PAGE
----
Tuesday, January 20, 2015

The Wubble Incident

We were at the Manchester Target, which is never a nice place to be in the middle of a Saturday afternoon, and Ethan had decided he wanted a Wubble.

A Wubble "looks like a bubble, plays like a ball" according to their advertising, and inflates up to three feet. He mentioned it before (right after Christmas, of course!) and I said maybe he could earn the money for it. The Wubble costs 20 bucks and he already has a little over 10 in his piggy bank.

Ethan had sort of blew that idea off, and hadn't mentioned the Wubble for a week or so until we walked into Target and he insisted on seeing it. So after getting the usual stuff we headed to the toy section, and there it was, in the aisle with outdoor inflatable-type stuff. There was only one Wubble left (they are packaged in relatively small hexagon-shaped boxes) and the box was a little ripped.

"I want it!" Ethan demanded, sounding very much like a typical kid. He took the box down from the shelf to get a closer look. I told him he wasn't getting it today and that he could, as we'd discussed, work around the house doing extra little jobs to earn money for it.

I foolishly assumed we were done with the Wubble.

Silly, silly woman.

Twenty minutes later, I loaded what I'd bought into the car, buckled Chloe into the car seat and hopped in the front. As I was pulling out into the massively busy parking lot, I could see a strange, eager gleam in Ethan's eye. It was the kind of look he always gets when he's done something wrong and he can't help but spill the beans.

"Did you see I have THIS?" he asked. He bent over and lifted up the Wubble box he'd been examining back in the store.

Un. Believe. Able. Apparently, as he explained a second later, he'd shoved the Wubble under the cart when I wasn't looking, and sneaked it into the car as I was loading things into the trunk.

Let's just say the next 10 minutes involved a rambling diatribe on the evils of stealing as I gripped the steering wheel and tried not to hit pedestrians. I formulated a plan: we were about to pick up Dan over at the business and go out somewhere. I would get Dan, we would head back to Target, and one of us would walk back in with him. And the Wubble.

"Why did you do that?" I demanded, knowing the answer, of course.

"Because I really wanted it!" he exclaimed. Well, duh, mom.

We talked about right and wrong, and laws, and God, and stealing, and how stealing hurts the stores and the people who work for them, and trust, and not getting what we want the second we want it. I will admit I threw in a few lines about what happens to grown-ups who steal (he's got a definite fear of prisons), but of course he had to reply, "But I'm not 18 yet," so then I told him about "kid jail" and that sometimes really bad young people had to go there. That gave him pause.

A half-hour later we were back in Target, waiting in the customer service line. I held the Wubble under my arm. Ethan was crying and I began to worry someone would wonder what was going on, especially when he burst out with, "I don't want to go to jail!"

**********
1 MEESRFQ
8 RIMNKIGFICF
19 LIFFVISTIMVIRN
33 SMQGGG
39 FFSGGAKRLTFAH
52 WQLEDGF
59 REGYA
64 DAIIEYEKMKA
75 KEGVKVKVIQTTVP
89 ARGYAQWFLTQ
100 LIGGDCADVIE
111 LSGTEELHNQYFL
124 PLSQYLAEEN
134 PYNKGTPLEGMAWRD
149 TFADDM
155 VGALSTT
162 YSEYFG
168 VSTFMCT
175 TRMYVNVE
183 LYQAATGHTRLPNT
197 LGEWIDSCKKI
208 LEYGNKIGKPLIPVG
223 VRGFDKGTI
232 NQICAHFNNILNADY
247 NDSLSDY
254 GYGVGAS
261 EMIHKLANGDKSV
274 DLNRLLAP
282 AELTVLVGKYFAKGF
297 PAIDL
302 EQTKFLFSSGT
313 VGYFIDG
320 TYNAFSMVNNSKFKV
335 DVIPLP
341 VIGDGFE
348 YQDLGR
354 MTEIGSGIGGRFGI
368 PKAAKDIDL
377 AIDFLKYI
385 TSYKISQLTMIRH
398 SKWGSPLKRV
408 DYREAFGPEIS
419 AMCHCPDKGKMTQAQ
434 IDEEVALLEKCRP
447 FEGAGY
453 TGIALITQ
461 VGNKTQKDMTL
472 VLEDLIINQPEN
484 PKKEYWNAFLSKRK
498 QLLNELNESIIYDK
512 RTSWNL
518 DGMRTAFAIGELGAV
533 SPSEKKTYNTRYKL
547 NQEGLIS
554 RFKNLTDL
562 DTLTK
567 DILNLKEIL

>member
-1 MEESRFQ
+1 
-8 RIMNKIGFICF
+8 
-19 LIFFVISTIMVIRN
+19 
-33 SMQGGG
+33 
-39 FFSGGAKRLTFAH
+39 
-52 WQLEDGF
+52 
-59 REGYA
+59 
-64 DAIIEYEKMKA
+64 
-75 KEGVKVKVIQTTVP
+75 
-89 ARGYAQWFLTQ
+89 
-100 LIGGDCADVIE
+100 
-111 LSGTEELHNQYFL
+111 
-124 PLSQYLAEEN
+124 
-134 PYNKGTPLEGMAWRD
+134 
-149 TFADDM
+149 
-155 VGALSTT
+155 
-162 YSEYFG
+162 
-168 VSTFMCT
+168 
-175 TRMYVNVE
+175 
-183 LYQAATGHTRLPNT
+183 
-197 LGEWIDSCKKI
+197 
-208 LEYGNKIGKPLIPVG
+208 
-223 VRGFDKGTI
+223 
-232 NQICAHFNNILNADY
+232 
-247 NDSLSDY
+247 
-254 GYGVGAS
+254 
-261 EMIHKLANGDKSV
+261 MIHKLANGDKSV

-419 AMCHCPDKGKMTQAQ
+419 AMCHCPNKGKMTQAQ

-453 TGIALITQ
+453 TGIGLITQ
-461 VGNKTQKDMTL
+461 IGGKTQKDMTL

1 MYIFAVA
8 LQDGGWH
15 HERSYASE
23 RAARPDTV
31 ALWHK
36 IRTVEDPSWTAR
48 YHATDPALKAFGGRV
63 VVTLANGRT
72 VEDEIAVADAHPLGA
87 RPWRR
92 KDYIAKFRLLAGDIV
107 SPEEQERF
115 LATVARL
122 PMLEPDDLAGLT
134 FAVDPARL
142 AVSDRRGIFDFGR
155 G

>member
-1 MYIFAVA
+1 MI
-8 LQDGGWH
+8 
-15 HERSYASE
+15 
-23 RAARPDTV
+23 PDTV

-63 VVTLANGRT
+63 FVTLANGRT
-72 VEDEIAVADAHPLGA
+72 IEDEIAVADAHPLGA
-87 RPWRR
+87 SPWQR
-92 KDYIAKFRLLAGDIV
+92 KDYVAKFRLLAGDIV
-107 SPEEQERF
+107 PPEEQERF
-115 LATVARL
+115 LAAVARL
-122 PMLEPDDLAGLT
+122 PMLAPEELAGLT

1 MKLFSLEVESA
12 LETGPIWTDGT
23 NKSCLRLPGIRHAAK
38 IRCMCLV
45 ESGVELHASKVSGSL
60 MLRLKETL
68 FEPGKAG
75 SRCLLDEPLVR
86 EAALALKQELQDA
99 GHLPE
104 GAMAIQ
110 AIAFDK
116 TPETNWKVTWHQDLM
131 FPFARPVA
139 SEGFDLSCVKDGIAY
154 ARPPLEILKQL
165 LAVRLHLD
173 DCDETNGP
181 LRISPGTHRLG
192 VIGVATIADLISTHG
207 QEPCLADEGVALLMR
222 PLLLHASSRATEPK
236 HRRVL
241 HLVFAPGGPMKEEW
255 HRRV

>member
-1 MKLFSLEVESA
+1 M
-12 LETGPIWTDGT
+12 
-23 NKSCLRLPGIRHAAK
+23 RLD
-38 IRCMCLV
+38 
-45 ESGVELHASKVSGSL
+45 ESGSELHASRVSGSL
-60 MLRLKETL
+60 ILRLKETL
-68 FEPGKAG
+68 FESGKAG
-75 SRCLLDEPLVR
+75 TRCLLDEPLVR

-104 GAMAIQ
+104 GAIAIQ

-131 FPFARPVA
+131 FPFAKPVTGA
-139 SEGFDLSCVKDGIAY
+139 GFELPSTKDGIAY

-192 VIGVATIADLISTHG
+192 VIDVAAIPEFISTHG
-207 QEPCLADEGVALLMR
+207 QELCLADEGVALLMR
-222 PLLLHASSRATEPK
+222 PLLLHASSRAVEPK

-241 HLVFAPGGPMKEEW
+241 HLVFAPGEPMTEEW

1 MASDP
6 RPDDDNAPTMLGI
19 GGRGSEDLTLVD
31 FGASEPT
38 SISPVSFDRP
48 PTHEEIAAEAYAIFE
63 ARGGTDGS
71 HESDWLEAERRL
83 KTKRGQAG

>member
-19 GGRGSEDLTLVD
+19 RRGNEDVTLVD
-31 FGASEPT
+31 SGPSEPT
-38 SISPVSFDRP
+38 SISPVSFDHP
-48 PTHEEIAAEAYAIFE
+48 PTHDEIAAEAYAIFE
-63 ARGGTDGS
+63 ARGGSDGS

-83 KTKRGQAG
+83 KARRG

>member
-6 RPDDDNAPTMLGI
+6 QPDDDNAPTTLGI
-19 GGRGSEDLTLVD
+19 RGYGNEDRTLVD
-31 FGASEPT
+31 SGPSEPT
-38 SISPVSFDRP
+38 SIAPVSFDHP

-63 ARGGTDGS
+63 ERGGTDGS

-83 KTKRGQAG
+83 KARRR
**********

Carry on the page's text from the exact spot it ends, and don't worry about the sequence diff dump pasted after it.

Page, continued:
"You're not going to jail," I whispered calmly, as the lady behind me gave us strange looks. "But you DO need to do this."

I had hoped Ethan would hand over the Wubble, admit to stealing, and apologize. Once we got to the counter, he buried his head in my arm. "I can't do it," he sobbed.

"My son took this," I said to the woman in her fifties, whose eyes opened wide with understanding. "Oh...Ohhhh." She looked down at Ethan.

"What do you say?" I nudged. An I'm sorry came out in nearly a whisper.

"Do you promise to never, ever do anything like that again?" the woman said in a stern but not unkind voice. Ethan nodded, she thanked me for returning the Wubble, and we headed back to the car.

I enveloped Ethan in a big hug in the parking lot. He buried his face in my coat for a moment, sobbing, then looked up at me with big eyes filled with tears.

I was waiting for that moment. You know? Like in the old sitcoms when the sappy music starts playing and the audience says "Awww" (Full House immediately comes to mind) as the lesson learned is brought to light. I was thinking of those Davey & Goliath reruns I used to watch as a kid on Saturday mornings. Google Davey & Goliath and you'll find hordes of people guffawing over the utter corniness and "fundamentalist" values. I loved it as a kid. Claymation Davey (who was quite a brat sometimes, I have to say) always had that moment when he realized his wrongdoing, when he understood he had offended God and hurt his family.

Ethan looked up at me with those big eyes, his expression sorrowful.

"What is it, hon?" I asked, waiting for the confession, the expressions of remorse.

"I REALLY WANTED THAT WUBBLE! I didn't want to give it back!!!" More tears.


And so, we got into the car and headed out for what was either a very late lunch or a very early dinner. I wondered, yet again, if the messages, the morals we are attempting to teach our kids are sinking in even a little bit. After talking this over with a few friends, one pointed out that Ethan may very well see me every day grabbing every little thing off the shelf in Target and throwing it in the cart, and thought he'd do the same. She wondered if maybe I shouldn't make a point of taking something down I really wanted, and then putting it back, announcing that I didn't have enough money and would need to save for it.

She may be right. And maybe this incident has done its part to help deter Ethan from embarking on a life of crime.

But I don't care. From now on, when we're out shopping, I'm making sure to always check under the cart.

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